French invasion of Switzerland

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French invasion of Switzerland
Part of the French Revolutionary Wars
The Battle of Grauholz. The Last Days of Old Bern. Painting by Friedrich Walthard (1818–1870).
Date28 January – 17 May 1798

Decisive French victory

  • Switzerland becomes a French client state
Flag of Switzerland.svg Switzerland Flag of France.svg French Republic
Swiss rebels
Commanders and leaders
Karl Ludwig von Erlach Guillaume Brune
Alexis Schauenburg
Philippe Romain Ménard

The French invasion of Switzerland (French: Campagne d'Helvétie, German: Franzoseneinfall) occurred from January until May 1798 as part of the French Revolutionary Wars. The independent Old Swiss Confederacy collapsed, both by this foreign invasion and simultaneous internal revolts, termed the "Helvetic Revolution". Its Ancien Régime institutions were abolished and replaced by the centralised pro-French Helvetic Republic.

French Revolutionary Wars series of conflicts fought between the French Republic and several European monarchies from 1792 to 1802

The French Revolutionary Wars were a series of sweeping military conflicts lasting from 1792 until 1802 and resulting from the French Revolution. They pitted France against Great Britain, Austria, Prussia, Russia and several other monarchies. They are divided in two periods: the War of the First Coalition (1792–97) and the War of the Second Coalition (1798–1802). Initially confined to Europe, the fighting gradually assumed a global dimension. After a decade of constant warfare and aggressive diplomacy, France had conquered a wide array of territories, from the Italian Peninsula and the Low Countries in Europe to the Louisiana Territory in North America. French success in these conflicts ensured the spread of revolutionary principles over much of Europe.

Old Swiss Confederacy (1291-1798)

The Old Swiss Confederacy was a loose confederation of independent small states within the Holy Roman Empire. It is the precursor of the modern state of Switzerland.

Early Modern Switzerland aspect of history

The early modern history of the Old Swiss Confederacy and its constituent Thirteen Cantons encompasses the time of the Thirty Years' War (1618–1648) until the French invasion of 1798.



Before 1798, the modern region of Vaud belonged to the Canton of Bern, to which it had a dependent status. Moreover, the majority of Francophone Catholic Vaudese felt oppressed by the German-speaking Protestant majority of Bern. Several Vaudese patriots such as Frédéric-César de La Harpe advocated for independence. In 1795, La Harpe called on his compatriots to rise up against the Bernese aristocrats, but his appeal fell to deaf ears, and he had to flee to Revolutionary France, where he resumed his activism.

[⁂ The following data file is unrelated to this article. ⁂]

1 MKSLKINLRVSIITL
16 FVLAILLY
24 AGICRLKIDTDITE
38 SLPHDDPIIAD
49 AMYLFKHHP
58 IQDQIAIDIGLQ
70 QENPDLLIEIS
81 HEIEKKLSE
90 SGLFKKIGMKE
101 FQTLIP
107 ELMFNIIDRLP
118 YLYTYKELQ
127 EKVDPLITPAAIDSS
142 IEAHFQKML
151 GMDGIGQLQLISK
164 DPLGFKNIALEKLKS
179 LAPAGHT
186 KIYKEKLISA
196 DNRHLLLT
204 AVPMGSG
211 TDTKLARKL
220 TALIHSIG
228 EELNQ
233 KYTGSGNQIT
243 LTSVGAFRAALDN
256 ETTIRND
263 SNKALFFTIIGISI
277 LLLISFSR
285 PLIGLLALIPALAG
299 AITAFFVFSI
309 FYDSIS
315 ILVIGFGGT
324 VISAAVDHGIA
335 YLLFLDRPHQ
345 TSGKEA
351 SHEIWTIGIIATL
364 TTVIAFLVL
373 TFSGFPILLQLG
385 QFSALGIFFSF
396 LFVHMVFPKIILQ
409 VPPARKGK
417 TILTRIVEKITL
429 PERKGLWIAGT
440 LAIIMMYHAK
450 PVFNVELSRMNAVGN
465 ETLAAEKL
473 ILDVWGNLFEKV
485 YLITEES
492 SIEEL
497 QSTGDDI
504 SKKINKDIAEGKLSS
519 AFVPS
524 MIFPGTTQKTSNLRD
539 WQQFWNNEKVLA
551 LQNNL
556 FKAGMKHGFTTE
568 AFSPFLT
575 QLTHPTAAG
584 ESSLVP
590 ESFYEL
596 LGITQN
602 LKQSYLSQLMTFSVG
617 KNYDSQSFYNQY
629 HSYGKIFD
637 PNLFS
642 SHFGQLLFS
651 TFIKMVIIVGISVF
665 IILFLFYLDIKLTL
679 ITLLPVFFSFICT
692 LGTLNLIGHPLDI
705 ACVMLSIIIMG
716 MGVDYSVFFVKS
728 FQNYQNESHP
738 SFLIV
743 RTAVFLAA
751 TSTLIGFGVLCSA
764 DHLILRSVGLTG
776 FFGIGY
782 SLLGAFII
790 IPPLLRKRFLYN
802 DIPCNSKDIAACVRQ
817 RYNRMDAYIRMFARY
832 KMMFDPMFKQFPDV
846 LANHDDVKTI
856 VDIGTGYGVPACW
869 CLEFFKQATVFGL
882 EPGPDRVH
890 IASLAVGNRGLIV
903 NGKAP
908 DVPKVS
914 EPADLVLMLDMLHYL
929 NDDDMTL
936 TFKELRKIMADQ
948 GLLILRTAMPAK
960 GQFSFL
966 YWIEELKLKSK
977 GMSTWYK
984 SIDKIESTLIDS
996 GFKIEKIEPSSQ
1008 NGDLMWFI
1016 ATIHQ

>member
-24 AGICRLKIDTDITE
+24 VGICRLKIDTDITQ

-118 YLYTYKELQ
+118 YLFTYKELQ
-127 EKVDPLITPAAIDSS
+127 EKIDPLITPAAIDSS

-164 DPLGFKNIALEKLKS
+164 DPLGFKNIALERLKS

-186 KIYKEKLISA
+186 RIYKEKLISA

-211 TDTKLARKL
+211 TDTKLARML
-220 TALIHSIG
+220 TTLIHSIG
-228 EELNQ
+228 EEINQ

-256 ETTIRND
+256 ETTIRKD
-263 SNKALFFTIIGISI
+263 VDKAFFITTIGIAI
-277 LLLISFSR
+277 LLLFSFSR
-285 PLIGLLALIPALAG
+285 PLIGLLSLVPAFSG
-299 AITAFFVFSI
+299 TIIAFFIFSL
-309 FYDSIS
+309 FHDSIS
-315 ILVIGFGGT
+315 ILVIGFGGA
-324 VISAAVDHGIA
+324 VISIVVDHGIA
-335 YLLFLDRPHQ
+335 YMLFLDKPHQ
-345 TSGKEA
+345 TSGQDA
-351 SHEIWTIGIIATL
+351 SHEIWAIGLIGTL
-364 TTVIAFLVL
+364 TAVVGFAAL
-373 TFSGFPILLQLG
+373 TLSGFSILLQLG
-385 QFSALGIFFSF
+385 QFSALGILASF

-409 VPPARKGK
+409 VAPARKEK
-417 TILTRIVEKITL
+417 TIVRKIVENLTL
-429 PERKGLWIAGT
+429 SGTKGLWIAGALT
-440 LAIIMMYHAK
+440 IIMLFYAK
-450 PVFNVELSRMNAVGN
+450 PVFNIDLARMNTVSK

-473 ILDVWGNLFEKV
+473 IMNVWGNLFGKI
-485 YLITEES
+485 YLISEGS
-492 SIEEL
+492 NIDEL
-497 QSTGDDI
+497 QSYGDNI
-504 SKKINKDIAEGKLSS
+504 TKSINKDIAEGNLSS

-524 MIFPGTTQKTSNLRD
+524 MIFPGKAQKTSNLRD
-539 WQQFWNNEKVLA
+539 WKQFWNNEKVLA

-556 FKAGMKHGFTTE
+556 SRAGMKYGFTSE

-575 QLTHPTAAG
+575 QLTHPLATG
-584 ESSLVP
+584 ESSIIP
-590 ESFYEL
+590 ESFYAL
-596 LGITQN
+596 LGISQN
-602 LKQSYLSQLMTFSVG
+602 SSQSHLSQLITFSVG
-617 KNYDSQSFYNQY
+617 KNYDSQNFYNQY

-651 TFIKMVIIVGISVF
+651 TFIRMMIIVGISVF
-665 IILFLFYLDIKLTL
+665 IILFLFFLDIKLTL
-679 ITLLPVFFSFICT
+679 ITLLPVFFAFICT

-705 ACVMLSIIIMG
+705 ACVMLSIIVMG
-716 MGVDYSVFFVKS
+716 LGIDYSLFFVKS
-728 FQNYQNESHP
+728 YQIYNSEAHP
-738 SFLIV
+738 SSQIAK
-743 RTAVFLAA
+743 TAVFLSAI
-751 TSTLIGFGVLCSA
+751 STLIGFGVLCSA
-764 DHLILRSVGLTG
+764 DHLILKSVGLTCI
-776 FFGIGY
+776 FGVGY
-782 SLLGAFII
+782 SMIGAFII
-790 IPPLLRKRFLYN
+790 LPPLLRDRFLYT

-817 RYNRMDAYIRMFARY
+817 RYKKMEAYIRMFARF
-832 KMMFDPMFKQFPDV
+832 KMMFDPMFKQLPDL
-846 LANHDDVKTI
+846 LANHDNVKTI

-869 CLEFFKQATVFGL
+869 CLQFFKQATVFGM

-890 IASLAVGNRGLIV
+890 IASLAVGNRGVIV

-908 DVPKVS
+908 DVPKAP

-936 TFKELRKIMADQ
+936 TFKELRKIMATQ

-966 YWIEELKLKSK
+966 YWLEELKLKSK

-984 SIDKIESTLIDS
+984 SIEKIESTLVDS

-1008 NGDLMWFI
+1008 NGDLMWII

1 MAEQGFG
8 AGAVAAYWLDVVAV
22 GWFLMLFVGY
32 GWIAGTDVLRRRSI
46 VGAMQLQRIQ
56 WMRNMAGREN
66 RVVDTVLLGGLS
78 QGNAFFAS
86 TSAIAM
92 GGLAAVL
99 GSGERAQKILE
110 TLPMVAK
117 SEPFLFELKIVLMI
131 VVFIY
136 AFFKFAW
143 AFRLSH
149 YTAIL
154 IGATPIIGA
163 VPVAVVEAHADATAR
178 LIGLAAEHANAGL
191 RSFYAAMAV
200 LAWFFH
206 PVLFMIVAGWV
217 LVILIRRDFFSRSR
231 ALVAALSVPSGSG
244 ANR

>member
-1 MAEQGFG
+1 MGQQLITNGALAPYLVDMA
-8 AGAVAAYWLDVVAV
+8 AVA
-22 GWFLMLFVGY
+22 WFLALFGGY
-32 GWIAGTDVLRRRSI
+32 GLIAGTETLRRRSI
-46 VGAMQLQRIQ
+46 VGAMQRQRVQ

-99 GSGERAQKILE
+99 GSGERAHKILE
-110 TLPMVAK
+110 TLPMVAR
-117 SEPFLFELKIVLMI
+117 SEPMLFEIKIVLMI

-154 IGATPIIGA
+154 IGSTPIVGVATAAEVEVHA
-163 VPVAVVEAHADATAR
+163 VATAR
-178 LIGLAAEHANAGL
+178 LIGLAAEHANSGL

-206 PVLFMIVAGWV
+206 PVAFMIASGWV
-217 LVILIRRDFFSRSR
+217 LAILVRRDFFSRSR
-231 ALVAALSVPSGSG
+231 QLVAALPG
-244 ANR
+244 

Canton of Bern Canton of Switzerland

The canton of Bern or Berne is the second largest of the 26 Swiss cantons by both surface area and population. Located in west-central Switzerland, it borders the canton of Jura and the canton of Solothurn to the north. To the west lie the canton of Neuchâtel, the canton of Fribourg and canton of Vaud. To the south lies the canton of Valais. East of the canton of Bern lie the cantons of Uri, Nidwalden, Obwalden, Lucerne and Aargau.

Frédéric-César de La Harpe Swiss political leader

Frédéric-César de La Harpe was a Swiss political leader, scholar, and Vaudois patriot best known for his pivotal role in the formation of the Helvetic Republic, and for serving as a member of the Helvetic Directory.

French First Republic republic governing France, 1792-1804

In the history of France, the First Republic, officially the French Republic, was founded on 22 September 1792 during the French Revolution. The First Republic lasted until the declaration of the First Empire in 1804 under Napoleon, although the form of the government changed several times. This period was characterized by the fall of the monarchy, the establishment of the National Convention and the Reign of Terror, the Thermidorian Reaction and the founding of the Directory, and, finally, the creation of the Consulate and Napoleon's rise to power.

Liberty tree erected in Basel. This act was repeated in other Swiss places to symbolise revolution and liberation. Bild Freiheitsbaum Basel.jpg
Liberty tree erected in Basel. This act was repeated in other Swiss places to symbolise revolution and liberation.

In late 1797, French general Napoleon Bonaparte, who had just successfully conquered northern Italy and founded the Cisalpine Republic, pressed the French Directory to occupy Switzerland; soon 10,000 troops gathered near the city of Genève. [1] Valtellina, Chiavenna and Bormio, dependencies of the Three Leagues, revolted and with French support seceded from the Confederacy to join the Cisalpine Republic on 10 October 1797. In December, the southern part of the Prince-Bishopric of Basel was occupied and annexed to France. [2] The atmosphere inside Switzerland had changed significantly due to these developments, and many pro-French patriots hoped, and anti-French conservatives feared, that the Revolution would now spread to the rest of the Confederacy, with or without direct French military intervention. France used the dissatisfaction of the rural elites in the dependencies and the Enlightened citizenry in the cantons to stimulate revolutionary excitement. [2]

Cisalpine Republic French client republic in Northern Italy (1797-1802)

The Cisalpine Republic was a sister republic of France in Northern Italy that lasted from 1797 to 1802.